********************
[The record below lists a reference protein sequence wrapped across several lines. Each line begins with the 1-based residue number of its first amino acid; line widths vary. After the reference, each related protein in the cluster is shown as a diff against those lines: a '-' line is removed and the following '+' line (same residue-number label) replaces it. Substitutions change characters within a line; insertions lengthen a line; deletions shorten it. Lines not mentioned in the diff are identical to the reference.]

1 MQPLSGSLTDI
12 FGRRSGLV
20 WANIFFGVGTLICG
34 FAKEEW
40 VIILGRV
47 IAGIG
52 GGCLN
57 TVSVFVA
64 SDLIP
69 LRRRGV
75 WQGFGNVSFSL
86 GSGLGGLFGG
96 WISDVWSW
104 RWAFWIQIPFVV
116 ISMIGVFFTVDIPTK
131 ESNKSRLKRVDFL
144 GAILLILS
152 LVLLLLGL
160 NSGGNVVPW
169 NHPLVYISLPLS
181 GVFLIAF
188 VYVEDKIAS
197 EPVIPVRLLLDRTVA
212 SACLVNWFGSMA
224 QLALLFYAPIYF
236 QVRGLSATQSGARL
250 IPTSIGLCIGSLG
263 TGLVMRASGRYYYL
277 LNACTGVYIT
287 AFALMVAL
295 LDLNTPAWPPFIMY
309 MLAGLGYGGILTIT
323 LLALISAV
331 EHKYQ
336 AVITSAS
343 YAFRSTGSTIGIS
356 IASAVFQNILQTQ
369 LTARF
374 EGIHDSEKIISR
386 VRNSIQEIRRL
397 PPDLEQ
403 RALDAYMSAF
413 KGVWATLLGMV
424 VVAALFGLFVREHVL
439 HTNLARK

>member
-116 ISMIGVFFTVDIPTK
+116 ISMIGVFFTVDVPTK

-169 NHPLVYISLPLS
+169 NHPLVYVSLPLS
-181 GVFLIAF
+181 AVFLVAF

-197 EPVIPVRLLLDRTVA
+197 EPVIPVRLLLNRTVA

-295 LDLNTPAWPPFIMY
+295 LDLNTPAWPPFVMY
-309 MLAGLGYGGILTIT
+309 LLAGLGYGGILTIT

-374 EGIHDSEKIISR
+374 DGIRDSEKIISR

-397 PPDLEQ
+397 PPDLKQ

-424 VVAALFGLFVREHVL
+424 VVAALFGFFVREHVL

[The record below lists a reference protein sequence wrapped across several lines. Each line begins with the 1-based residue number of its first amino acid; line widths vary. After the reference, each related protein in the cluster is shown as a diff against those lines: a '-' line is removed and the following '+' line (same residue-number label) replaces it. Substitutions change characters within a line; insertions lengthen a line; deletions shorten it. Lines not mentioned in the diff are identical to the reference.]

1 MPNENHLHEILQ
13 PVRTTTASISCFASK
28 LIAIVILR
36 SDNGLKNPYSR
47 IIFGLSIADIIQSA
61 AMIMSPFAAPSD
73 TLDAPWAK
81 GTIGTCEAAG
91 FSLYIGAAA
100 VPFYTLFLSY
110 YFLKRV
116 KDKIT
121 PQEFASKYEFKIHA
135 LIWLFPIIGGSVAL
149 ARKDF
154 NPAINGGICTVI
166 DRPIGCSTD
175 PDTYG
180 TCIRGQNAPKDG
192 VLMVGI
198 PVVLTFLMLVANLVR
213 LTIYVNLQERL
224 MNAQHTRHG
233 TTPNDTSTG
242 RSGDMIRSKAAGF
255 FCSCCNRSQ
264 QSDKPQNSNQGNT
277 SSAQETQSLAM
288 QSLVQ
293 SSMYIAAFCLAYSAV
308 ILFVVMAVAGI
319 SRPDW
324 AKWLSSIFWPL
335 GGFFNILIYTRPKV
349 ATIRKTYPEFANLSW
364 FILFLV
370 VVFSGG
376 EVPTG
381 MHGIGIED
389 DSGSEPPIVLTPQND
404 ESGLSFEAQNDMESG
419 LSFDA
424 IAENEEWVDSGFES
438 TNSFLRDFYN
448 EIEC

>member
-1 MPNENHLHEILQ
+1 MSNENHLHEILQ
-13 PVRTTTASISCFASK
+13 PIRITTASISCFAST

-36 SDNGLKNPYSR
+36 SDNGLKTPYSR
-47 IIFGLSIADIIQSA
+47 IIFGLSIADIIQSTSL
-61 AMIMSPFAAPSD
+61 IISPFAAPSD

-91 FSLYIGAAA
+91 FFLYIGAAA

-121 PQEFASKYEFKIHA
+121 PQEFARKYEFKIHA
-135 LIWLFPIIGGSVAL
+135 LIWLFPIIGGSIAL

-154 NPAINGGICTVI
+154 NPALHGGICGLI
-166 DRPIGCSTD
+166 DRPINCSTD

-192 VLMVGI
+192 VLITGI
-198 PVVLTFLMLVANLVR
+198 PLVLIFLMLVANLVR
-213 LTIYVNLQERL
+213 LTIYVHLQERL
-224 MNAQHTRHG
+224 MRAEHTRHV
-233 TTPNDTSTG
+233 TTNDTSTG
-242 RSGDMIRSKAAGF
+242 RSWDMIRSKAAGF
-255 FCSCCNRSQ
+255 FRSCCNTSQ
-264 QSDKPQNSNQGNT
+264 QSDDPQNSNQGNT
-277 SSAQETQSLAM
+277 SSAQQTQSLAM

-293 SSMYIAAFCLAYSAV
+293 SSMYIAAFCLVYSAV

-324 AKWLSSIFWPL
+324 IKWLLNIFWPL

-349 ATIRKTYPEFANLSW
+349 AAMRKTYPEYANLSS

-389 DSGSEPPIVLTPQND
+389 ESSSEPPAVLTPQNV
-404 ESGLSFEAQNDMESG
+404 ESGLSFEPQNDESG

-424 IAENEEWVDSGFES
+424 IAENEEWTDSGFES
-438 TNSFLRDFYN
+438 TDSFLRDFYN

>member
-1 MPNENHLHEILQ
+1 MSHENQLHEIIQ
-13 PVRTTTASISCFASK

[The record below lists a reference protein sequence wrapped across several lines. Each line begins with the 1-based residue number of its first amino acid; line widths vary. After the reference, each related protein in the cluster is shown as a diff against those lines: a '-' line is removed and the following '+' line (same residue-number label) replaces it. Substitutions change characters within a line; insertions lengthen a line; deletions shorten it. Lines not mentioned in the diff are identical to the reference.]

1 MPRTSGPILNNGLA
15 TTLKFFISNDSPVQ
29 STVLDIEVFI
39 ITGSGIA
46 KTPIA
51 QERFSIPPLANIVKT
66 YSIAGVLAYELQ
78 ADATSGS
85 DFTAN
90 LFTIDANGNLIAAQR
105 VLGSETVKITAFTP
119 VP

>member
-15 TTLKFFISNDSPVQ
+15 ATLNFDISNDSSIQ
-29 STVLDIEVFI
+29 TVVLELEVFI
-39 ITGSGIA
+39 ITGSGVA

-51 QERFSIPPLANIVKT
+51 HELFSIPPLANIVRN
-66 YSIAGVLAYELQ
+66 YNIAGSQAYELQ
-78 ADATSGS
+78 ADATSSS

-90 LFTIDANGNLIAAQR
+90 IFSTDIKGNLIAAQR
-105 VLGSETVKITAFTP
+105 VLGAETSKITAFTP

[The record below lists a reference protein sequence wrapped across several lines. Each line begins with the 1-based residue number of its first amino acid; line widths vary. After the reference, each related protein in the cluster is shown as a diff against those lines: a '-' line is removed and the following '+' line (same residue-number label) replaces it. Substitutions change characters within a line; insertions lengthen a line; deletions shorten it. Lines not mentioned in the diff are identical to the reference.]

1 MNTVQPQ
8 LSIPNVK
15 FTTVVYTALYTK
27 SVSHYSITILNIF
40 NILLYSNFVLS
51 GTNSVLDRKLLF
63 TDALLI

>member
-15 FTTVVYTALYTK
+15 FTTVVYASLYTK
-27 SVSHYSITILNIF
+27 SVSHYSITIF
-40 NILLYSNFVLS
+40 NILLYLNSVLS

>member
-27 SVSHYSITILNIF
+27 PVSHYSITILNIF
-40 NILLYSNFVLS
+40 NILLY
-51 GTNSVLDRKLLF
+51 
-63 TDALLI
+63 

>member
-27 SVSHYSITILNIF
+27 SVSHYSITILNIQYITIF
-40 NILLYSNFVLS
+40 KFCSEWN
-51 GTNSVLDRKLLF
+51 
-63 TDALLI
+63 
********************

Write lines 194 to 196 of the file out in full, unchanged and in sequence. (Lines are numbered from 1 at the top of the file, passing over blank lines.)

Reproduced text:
+78 ADATSSS

-90 LFTIDANGNLIAAQR
+90 IFSTDIKGNLIAAQR